Free spirit that she was perhaps it was inevitable that she could also be often selfish, capricious and volatile. Her children were fortunate that they could turn to their Aunt Esther, who offered a much needed compensation for her younger sister’s erratic nature. The two remained close through their lives in a mutually beneficial relationship for their children, Esther often having to act as the surrogate mother for Perry, Robin and Stephen, while Lois provided her nephews David, Robert and John with a taste of excitement.

If Lois knew how to make the most of life, she faced much sadness too, whether it was Desmond’s early death, problems of mental instability within the family or her divorce from Mickey in 1984 after years of coping with his alcoholism. But whatever the hardships, a rare resilience and capacity for friendship carried her through. When her family and friends gathered together after her funeral, there were so many wonderful stories about her that it seemed much more natural to celebrate her life than mourn her parting.

One of her friends described visiting Lois in hospital not long before she died. She had expected to find her fading away on her deathbed, but instead she was her old, irrepressible, funny self. ‘It was if she had grabbed the Grim Reaper by the hand and taken him down the pub for a drink.’ Another friend shared the message that Lois had left on her answerphone not so long afterwards: ‘Lois here, . . .  back from the brink… . ! 2, 4, 6, 8, who do we appreciate? Me!!! Cackle’ The comment might have been meant in jest, but it was true. Rarely can anyone have been so appreciated.

When Lindsay died, Lois wrote a long, sensitive account of his last days, which she concluded by quoting two poems. The first, ‘Dirge without Music’, by Edna St Vincent Millay, began, ‘I am not resigned to the shutting away of loving hearts in the hard ground… / With lilies and laurel they go; but I am not resigned.’ And the second, ‘Alone’ by Siegfried Sassoon, ended, ‘Alone … the word is life endured and known. / It is the stillness where our spirits walk / And all but inmost faith is overthrown.’ I think that to be alone was what Lois feared most, but her loving heart and provocative wit were such that she was never alone for long, and will never be forgotten now by those who were lucky enough to have known her.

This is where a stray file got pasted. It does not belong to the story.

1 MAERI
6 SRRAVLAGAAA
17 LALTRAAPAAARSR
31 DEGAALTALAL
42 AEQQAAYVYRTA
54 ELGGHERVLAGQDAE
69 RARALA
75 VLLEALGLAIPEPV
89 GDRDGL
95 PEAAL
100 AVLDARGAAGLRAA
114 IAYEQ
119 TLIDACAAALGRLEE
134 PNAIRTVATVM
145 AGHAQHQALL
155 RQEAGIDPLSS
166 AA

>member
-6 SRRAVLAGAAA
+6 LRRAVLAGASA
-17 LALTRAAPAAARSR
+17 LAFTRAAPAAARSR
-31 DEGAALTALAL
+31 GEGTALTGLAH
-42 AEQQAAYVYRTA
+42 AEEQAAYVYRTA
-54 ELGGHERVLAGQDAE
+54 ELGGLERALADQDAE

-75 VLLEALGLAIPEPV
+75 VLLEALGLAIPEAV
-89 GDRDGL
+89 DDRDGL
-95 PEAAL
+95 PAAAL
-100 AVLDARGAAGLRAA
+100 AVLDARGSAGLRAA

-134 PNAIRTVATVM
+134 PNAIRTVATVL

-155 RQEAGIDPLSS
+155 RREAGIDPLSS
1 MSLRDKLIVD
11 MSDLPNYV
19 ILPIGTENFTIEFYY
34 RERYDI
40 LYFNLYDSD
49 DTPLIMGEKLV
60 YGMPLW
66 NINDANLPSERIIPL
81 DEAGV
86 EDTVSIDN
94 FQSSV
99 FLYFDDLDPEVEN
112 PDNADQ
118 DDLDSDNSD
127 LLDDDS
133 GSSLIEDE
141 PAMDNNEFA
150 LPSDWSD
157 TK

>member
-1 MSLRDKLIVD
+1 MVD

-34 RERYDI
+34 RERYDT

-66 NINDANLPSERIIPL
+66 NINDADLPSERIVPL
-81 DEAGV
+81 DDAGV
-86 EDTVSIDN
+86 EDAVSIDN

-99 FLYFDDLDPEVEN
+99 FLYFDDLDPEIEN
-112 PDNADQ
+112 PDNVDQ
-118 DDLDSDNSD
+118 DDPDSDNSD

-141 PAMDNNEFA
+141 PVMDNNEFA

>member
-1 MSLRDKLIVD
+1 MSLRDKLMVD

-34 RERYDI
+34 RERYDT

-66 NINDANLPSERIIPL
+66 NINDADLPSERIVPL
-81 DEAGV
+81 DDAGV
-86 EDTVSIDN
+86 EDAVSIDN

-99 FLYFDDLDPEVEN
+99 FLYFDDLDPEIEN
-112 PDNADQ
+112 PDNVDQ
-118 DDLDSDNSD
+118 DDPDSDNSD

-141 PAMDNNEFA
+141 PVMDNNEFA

Show or tell: How should educators and playworkers back up their real-time decisions about risk?

25 May

Another excellent blog from Tim!

Rethinking Childhood

This post explores how the real-time decisions of educators, playworkers and other staff who oversee children fit into the overall risk management process, and how they are held to account for those decisions. I have written it at the suggestion of the UK Play Safety Forum. The PSF would welcome comments on the position set out here – as would I.

Bayonne Nursery School Forest School session Bayonne Nursery Forest School session

I will start with describing a real-life scenario from a Forest School session run by Bayonne Nursery a few years ago. (Those who have heard me talk on risk will recognise it from a video clip that I often show.) A group of four-year-old children are exploring an area of woodland. After clearing away fallen branches from around a large tree trunk that crosses over a dry ditch, three girls start to shimmy across. Two succeed, while the third becomes alarmed and gives…

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Playground claim thrown out in landmark court judgement

29 Feb

It is good to see the work that we have done in the PSF having such a positive effect around the world. I hope it will reassure colleagues in Asia and the Antipodes as well as in Europe. Thanks Tim for bringing this to my attention too.

Rethinking Childhood

A claim for compensation after a playground accident has been rejected in a precedent-setting legal case in the Supreme Court of British Columbia. The civil claim was made against the municipality of Saanich, following an accident during a game of ‘grounders’ (a chase game played on and around fixed play equipment that my daughter and her London friends would know better as ‘off-ground touch’).

Scales of justice British Columbia

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To whom are the Children’s Play Policy Forum and Play safety Forum accountable?

29 Jan

 

 

The accountability and transparency of the Children’s Play Policy Forum (CPPF) and the Play Safety Forum (PSF) have been a matter of concern since their inception back in 1997 with the advent of the four Play Contracts initiated by the then Conservative administration.

 

Initially the membership and structure of the two fora were in the gift of the Contract holders, who, at that time was the National Playing Fields Association (NPFA) (now Fields in Trust), who simply invited those people or organisations that they felt could contribute to the issues around play and communication with Government at that time. When the contracts were passed to the Children’s Play Council criteria for membership was reviewed and Terms of reference were set up.